All around Australia the whales are coming out to play, frolicking in the coastal waters as they migrate North.

Each year thousands of whales migrate north along the waters off the Australian coast, providing locals and visitors alike with the chance to see these majestic creatures up close and in their natural environment. It’s exciting to spot these mammals tail slapping or breaching its full body from the water.

While there are many companies offering whale watching tours, there are just as many vantage points along the coast where you can witness the whales. Here are some of the best whale watching spots around Australia.

 

Queensland

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Hervey Bay

Hervey Bay isn’t called the whale watch capital of the world for nothing. Located only 3hrs north of Brisbane, this quiet seaside town becomes the centre of the whale watching activity for three and a half months each year. The whale watch season in Hervey Bay is from mid July – mid October.

Moreton Island

Whale watching from Brisbane offers more than simply the benefits a vibrant state capital. Pods of whales rest and play in the shelter of Moreton Bay (just a short cruise from Brisbane) taking a break from their Northerly migration to the warm birthing grounds near the equator. This makes Brisbane one of the best whale watching destinations in Australia. The whales are so common here that many tour operators guarantee seeing the whales, including from Tangalooma Island Resort.

Sunshine Coast

The Sunshine Coast is a tranquil destination for those seeking a quieter whale watching experience. The Sunshine Coast benefits from a longer whale watching season as the whale pass-by on their migration north then return as they head south again to the Arctic. For those looking to escape the crowds of Brisbane or if Hervey Bay is a bit to far to travel the Sunshine Coast is a great alternative. Here you can even swim with the humpback whales thanks to Sunreef.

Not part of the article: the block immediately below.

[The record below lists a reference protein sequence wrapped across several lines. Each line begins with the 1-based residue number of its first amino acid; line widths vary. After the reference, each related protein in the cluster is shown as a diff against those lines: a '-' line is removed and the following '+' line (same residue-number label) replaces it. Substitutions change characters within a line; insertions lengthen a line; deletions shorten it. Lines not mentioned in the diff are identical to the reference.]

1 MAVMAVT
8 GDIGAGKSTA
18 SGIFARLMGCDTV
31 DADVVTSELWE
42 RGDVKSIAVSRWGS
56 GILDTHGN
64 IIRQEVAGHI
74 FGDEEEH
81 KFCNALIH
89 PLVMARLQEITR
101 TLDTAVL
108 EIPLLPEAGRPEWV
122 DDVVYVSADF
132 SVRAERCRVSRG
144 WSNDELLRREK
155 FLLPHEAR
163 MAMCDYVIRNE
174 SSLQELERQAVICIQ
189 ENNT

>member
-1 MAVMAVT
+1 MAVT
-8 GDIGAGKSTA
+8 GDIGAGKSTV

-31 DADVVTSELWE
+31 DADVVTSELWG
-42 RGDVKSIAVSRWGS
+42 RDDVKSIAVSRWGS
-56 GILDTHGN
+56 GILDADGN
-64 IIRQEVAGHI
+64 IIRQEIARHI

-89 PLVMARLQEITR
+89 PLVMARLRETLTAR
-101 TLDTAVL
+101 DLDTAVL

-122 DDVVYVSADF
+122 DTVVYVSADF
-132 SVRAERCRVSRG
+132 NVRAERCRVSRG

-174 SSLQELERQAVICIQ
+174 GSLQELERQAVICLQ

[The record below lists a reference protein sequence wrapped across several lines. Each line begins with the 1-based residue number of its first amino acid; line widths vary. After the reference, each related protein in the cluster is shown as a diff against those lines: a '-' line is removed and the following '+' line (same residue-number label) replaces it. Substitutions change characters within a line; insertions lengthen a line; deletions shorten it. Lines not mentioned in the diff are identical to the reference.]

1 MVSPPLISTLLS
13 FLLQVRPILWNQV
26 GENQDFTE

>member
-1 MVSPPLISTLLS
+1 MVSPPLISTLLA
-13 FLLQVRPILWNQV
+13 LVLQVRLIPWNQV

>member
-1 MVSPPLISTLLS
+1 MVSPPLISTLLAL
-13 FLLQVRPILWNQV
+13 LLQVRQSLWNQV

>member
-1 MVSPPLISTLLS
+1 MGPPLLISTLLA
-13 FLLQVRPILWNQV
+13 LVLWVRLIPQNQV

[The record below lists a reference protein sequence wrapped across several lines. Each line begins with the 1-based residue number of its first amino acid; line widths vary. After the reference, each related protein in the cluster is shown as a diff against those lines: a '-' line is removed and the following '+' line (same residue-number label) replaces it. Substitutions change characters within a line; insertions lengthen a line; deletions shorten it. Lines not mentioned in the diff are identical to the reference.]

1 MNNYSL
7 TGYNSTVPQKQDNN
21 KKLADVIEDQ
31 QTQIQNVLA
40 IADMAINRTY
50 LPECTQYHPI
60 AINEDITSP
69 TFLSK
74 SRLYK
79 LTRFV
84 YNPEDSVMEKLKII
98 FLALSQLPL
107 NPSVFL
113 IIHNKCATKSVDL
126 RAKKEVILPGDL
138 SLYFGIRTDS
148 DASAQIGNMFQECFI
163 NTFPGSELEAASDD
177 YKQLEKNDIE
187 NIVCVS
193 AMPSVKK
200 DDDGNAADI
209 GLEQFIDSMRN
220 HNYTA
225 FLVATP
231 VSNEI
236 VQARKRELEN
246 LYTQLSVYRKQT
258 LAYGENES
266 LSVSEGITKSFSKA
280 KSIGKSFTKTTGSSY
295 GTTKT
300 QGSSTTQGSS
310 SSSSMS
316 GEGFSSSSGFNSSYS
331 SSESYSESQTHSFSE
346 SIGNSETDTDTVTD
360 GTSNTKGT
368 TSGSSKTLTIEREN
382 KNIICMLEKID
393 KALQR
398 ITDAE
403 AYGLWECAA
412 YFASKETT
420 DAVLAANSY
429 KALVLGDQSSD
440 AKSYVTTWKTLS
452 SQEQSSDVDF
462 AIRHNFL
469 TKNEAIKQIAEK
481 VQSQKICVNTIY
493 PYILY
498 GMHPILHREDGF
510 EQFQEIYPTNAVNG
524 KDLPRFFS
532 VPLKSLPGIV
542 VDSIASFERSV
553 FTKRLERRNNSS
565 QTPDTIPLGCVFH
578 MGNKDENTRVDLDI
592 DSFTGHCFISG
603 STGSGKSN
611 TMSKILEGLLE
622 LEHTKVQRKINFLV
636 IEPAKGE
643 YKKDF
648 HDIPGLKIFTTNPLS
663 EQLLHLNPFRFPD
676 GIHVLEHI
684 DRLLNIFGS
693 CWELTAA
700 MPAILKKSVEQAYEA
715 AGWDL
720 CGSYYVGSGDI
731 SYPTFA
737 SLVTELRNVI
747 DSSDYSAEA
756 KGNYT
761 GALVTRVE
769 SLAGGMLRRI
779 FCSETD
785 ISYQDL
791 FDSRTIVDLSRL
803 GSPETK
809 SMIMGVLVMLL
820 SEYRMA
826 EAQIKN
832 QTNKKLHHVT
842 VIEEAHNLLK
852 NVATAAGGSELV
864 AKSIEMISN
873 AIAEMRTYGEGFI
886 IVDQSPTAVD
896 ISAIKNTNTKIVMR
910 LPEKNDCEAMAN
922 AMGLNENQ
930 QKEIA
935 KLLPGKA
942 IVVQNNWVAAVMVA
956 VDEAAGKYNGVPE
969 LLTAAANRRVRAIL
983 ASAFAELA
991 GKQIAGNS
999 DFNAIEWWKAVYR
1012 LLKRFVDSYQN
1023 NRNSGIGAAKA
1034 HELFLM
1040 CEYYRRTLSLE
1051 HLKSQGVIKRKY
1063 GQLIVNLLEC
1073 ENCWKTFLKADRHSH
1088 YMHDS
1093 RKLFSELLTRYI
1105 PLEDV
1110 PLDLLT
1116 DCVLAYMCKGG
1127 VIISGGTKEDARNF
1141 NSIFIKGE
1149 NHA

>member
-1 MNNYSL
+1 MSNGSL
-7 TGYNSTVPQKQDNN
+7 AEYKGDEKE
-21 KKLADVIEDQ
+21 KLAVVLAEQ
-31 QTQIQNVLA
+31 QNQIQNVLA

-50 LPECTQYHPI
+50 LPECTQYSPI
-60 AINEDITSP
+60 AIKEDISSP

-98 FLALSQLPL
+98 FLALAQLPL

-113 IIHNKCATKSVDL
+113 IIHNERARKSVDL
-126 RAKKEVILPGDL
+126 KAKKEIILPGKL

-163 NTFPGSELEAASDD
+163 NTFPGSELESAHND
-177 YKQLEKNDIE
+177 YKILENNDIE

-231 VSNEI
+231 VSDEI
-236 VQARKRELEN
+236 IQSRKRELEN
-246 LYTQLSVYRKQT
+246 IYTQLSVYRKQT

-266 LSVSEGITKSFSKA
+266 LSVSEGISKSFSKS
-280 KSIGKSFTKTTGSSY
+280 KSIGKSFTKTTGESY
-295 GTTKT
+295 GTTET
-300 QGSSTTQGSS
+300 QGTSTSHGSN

Gold Coast

The Gold Coast is a great whale watching destination. As the whales migrate up and back down the East coast of Australia each winter, the Gold Coast is able to double dip as the whales head north and then again as they return south. The whale watching season on the Gold Coast runs from June – November.

 

New South Wales

Sydney

Ballina

On the North Coast, Ballina Head Lookout, located between Shelly and Lighthouse beaches, offers panoramic views over the sparkling blue water out to the Pacific Ocean. Enjoy the whale spotting from this headland or stroll down onto the surf patrolled beach and watch the whales go by as you swim or as you enjoy breakfast or lunch at the café above the surf club at Lighthouse Beach.

Iluka and Wolli

Iluka Bluff is a dedicated whale-watching platform that offers 360 degree views along the coast. While local tour operator Wooli Deep Sea Tours runs whale watching tours that includes cruising in the beautiful Solitary Island Marine Park, home to a rich diversity and abundance of sea life including dolphins and turtles.

Port Macquarie

Home to the second most easterly point in NSW, whale watching in Port Macquarie ensures close-up encounters just metres off the coast and tours that provide less travel time out to open ocean to find the whales. The 9km Coastal Walk from Town Beach to Lighthouse Beach hugs the coastline and offers stunning vantage points and a number of seats at different headlands along the way for whale watching encounters.

Port Stephens